Hope or hype? 5 blockchain shortcomings AdTech must address


Blockchain is making such rapid inroads across industries its impact is being compared to that of the internet.

In general terms, the ledger technology allows for secure online transactions of all varieties without need for middlemen of any kind, quickly and transparently tracking the movement of assets while reducing the risk of fraud.

Many expect AdTech to be among segments to benefit, since blockchain could make a dent into ad fraud, reduce burdensome manual tasks and cut into the piece of the pie taken by middlemen and attribution complications. But others believe serious complexities will need to be overcome first. Among immediate needs cited by analysts:

1. It must find a way to pick up the pace. The strongest real-time ad marketplaces handle some 5 million transactions per second, and today's blockchain solutions can handle less than a third of that. Real-time bidding needs to ramp up; however, "Blockchain is decentralized, so a single company can’t just invest in a supercomputer and expect blockchain to work faster,” notes Ross Benes on Digiday.com. “A speed boost would require thousands of people to upgrade their hardware, which isn’t economically feasible right now."

2. It needs standards. Because of blockchain's swift advent into AdTech, there's little industry-wide consensus as to what constitutes quality. That’s particularly true of private and consortium blockchains, and it causes confusion in judging viewability, target demographics, brand safety and a multitude of other factors.

3. It may not solve transparency issues. Blockchain is being proposed as a means of listing authorized inventory brokers and resellers to effectively rout out fraudulent players. But many are skeptical that the process will be that easy. “There are many other easier ways to achieve transparency, like stop lying, stop cheating and stop ripping off your own clients by arbitraging a margin,” ad fraud researcher Augustine Fou recently told Digiday. “You don’t need to apply an unproven buzzword to fix transparency issues in digital advertising.”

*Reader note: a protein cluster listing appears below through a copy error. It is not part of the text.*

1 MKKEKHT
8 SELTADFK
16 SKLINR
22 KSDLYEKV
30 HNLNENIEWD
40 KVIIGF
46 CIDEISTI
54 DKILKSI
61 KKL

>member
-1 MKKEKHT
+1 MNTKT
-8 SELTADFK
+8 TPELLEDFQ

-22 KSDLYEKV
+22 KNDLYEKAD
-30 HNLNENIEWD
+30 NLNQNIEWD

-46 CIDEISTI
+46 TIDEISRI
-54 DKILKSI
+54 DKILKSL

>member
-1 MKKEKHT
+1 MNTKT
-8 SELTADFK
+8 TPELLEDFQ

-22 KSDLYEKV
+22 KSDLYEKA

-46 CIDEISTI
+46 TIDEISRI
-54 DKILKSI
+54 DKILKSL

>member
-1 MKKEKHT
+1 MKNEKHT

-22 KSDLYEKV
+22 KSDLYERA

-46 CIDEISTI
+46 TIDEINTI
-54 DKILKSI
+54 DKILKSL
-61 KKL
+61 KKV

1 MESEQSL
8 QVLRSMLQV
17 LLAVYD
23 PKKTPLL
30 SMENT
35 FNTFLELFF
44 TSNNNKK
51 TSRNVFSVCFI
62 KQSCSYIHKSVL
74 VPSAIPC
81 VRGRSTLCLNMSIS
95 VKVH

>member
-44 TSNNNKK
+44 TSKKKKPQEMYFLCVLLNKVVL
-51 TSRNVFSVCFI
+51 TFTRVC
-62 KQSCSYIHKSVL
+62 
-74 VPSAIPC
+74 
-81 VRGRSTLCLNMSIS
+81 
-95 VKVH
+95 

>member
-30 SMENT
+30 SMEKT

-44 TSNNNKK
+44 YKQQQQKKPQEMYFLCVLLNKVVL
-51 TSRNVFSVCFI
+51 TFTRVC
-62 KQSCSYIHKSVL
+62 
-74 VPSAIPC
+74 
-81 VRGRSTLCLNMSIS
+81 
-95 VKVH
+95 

4. Weaker versions may be ineffective. If a blockchain functions just like a more traditional distributed ledger, it’s unlikely to act differently to solve any significant problems and the hype about the technology will dissipate. “In a market riddled with tech jargon, the talk of blockchains, encryption and tokens is not likely to go down well with people who are already disenchanted with things as they are,” advises Vishveshwar Jatain on Adpushup.com.

5. It needs industry-wide coordination. A central authority or entity (perhaps a trade group) is needed to provide an overview to interested parties and encourage more widespread participation. “For it to work, every point along the ad supply chain would need to adopt it, which could take awhile given blockchain’s technical complexity,” notes Benes.

Before blockchain can really impact AdTech, the industry must be realistic about addressing its shortcomings, caution Bill Wise and Boris Mouzykantskii on AdExchanger.

"We need to be honest about what’s really working, what’s possible and what ought to be done,” they conclude. “Only by tackling problems with both eyes open can we create blockchain-era ad solutions that live up to the vision of what marketing technology could be.”


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